It happens two or three times a day in hospitals: Doctors hand off their patients to the next shift, sometimes standing in the hallway with their pagers ringing and the frenzy of the hospital swirling around them. Important information about a patient’s condition and treatment needs can get lost in the shuffle, a known cause of medical errors.
On Tuesday, researchers at Boston Children’s Hospital provided some of the first good evidence that a more structured patient handoff improves care. After introducing a new system on two inpatient units at the hospital, the group found that preventable errors declined by more than half over three months.
Patient handoffs have historically been chaotic, shaped by bigger systemic issues and physicians’ ingrained habits, said Dr. Amy Starmer, associate scientific researcher at Boston Children’s and lead author of a study published in the Journal of the American Medical Association .
“We couldn’t do just one small, little thing and expect to have an impact,” she said.
The researchers did several things. They trained doctors on team-based communication strategies and introduced an acronym to help them remember key points to cover when discussing patients. They encouraged people to gather as a team, including senior physicians and doctors in training, to discuss patient care together in a quiet space, rather than the busy hallway.
On one unit, they also introduced a computerized tool to create printouts with key patient information and to prompt doctors whose shift was ending to fill out a to-do list for those coming on.
They reviewed patient care before and after, and they tracked physician behavior. The new process resulted in doctors exchanging more complete information, but did not require additional time, the study found. Preventable medical errors fell to 1.5 per 100 admissions, from a rate of 3.3.
Patient safety specialists have known for years that patient handoffs were a key area for improvement. They have sharpened their attention in recent years as hospitals have imposed limits on how many hours doctors-in-training can work, to prevent them from working while drowsy. Shorter shifts mean more handoffs and a greater potential for errors in the process.
“What I think has been a challenge is finding effective tools to actually solve the problem,” said Dr. Kedar Mate, vice president at the Institute for Healthcare Improvement, a nonprofit in Cambridge focused, in part, on patient safety.
Mate said the study offers a good example of how to make the necessary changes. Like the study authors, he noted that because the decline in errors was so dramatic it is possible that other factors contributed to the change.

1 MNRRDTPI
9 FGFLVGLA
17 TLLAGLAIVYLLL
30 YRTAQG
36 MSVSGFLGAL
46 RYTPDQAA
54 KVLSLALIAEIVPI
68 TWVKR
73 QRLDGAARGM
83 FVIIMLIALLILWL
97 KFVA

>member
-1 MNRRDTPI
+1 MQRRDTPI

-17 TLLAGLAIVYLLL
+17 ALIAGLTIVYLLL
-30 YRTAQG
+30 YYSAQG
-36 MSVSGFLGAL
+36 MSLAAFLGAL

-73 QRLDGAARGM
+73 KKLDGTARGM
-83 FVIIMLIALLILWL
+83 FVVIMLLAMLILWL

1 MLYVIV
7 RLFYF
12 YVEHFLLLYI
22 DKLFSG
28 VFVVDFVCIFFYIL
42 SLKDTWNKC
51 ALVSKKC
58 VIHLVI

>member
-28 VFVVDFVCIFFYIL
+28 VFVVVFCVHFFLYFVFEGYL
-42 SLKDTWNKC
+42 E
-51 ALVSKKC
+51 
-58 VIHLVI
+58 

The authors noted that differences in patient populations and in the experience level of physicians in training before and after the introduction of the hand-off tools could have affected the results.
Still, the Children’s Hospital study is “by far the most comprehensive” look at how improved handoffs can reduce harm to patients, Dr. Leora Horwitz, associate professor of medicine at Yale School of Medicine, said in an editorial accompanying the study.
Dr. Christopher Landrigan, research director for the inpatient pediatric service at Boston Children’s and senior author of the study, said one of the most important findings was that doctors spent more time at patients’ bedside after the new system began.
It is not clear exactly why, but Landrigan said he suspects that doctors spent less time running back and forth to the computer to search for patient information.
“They just had it more at their fingertips,” he said.
Starmer said the computerized hand-off tool has been particularly popular and has been adapted to other units at the hospital.
The researchers are now studying the new hand-off procedure at nine pediatric centers around the country, with a $3 million grant from the US Department of Health and Human Services.
Mate said that more hospitals will probably institute programs similar to the one at Children’s, in part because the primary organization that accredits graduate medical education has placed a greater emphasis on patient safety programs and structured communication between physicians in training and other medical professionals.
Implementing the hand-off program does not cost much, beyond doctors’ commitment to do things differently, Mate said. Even if the actual reduction in medical errors is less than the study found, “you would still consider it a worthwhile investment.”
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